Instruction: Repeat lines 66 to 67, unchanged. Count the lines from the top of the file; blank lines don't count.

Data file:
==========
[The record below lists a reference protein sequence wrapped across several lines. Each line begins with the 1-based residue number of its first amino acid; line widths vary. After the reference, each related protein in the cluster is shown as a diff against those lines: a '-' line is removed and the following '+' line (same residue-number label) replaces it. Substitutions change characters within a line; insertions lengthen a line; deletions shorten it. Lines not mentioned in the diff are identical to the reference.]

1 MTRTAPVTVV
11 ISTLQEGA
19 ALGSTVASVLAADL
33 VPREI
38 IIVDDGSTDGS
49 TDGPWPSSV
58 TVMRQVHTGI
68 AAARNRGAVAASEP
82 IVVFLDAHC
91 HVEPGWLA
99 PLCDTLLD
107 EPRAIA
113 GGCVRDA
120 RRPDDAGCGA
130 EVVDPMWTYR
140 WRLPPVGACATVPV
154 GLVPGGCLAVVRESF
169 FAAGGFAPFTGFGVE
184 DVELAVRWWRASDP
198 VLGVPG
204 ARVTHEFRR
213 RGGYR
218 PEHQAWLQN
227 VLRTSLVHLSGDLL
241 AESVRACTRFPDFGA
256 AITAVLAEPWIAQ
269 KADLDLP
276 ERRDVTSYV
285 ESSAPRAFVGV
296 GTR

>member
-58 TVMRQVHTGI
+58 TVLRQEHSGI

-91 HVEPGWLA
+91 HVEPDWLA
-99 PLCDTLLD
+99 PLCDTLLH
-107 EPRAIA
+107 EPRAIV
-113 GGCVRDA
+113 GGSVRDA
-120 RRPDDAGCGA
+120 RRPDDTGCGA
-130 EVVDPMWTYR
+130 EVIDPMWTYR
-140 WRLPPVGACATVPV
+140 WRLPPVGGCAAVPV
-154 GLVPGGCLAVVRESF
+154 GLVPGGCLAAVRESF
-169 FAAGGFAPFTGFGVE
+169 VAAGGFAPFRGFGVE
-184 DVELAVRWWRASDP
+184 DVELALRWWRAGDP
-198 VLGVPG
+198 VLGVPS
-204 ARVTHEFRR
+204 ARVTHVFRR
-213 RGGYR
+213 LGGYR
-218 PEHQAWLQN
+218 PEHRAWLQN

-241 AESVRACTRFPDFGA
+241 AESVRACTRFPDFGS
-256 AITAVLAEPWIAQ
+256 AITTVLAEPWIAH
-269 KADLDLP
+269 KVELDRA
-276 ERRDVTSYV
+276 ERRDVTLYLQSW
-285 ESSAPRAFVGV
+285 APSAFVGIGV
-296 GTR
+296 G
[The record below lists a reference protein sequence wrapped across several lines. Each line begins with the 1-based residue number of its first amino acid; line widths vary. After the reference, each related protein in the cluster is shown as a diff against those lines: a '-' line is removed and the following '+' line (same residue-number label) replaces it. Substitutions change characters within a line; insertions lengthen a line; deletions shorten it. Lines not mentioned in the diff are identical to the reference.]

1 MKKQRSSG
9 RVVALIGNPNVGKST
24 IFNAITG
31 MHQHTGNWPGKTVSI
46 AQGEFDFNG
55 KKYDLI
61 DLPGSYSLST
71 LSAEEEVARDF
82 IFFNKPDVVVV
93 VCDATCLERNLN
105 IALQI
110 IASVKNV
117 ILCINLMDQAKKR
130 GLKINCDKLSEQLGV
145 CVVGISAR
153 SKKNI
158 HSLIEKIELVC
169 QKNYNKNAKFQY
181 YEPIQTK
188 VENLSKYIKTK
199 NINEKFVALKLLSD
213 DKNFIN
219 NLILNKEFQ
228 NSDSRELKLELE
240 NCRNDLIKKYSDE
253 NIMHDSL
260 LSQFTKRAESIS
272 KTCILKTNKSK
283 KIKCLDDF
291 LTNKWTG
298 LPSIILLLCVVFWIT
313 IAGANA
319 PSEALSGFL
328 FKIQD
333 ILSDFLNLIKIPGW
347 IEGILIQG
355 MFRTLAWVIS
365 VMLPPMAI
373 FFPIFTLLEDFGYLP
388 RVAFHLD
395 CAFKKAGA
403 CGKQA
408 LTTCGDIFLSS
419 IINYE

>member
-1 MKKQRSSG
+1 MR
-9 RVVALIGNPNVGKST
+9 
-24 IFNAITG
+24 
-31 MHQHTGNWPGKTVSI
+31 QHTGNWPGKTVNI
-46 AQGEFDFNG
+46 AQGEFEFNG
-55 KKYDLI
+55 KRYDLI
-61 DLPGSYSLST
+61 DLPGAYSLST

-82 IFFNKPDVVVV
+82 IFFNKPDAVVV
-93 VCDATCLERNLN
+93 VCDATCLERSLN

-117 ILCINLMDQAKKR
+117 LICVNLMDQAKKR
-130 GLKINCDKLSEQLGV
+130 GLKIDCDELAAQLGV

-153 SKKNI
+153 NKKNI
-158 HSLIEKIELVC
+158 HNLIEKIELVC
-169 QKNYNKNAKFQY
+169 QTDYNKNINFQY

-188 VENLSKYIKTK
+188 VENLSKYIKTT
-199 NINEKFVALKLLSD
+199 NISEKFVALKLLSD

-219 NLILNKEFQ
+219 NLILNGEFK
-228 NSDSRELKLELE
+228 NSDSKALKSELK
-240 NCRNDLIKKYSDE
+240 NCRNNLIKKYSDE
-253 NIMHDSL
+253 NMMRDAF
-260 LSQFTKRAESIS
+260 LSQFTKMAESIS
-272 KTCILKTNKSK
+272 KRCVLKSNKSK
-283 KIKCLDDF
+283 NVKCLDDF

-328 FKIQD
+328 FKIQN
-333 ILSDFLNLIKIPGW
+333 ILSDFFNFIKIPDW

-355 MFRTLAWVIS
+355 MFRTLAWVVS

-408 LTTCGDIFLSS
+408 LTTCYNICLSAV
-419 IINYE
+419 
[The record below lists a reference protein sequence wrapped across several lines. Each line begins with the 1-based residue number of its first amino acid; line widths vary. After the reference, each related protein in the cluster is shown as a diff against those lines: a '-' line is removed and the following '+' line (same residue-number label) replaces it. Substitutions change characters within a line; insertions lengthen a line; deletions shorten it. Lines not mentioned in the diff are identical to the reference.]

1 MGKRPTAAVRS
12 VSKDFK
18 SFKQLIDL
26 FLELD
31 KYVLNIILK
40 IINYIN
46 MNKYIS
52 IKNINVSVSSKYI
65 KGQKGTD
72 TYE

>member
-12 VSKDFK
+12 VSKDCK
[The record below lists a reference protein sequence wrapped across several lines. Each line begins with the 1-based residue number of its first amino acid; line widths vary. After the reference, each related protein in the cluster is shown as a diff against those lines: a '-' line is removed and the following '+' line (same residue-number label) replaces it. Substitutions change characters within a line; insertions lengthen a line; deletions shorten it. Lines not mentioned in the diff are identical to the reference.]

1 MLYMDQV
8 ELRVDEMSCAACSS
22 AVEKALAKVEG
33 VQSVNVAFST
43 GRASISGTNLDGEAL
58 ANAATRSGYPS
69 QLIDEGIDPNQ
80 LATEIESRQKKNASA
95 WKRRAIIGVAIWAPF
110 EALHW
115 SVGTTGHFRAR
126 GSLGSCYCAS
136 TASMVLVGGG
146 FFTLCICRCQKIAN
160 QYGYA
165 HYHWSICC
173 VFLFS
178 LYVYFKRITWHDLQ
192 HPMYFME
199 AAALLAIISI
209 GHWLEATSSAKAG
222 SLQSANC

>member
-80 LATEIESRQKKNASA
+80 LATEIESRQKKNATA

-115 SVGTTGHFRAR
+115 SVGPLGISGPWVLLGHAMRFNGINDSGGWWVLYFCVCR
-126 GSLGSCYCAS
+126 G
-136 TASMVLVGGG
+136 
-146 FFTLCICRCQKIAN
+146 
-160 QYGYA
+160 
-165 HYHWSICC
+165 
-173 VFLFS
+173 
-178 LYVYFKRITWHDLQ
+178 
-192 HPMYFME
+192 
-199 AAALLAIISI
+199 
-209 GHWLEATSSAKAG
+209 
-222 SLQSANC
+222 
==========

+256 AITTVLAEPWIAH
-269 KADLDLP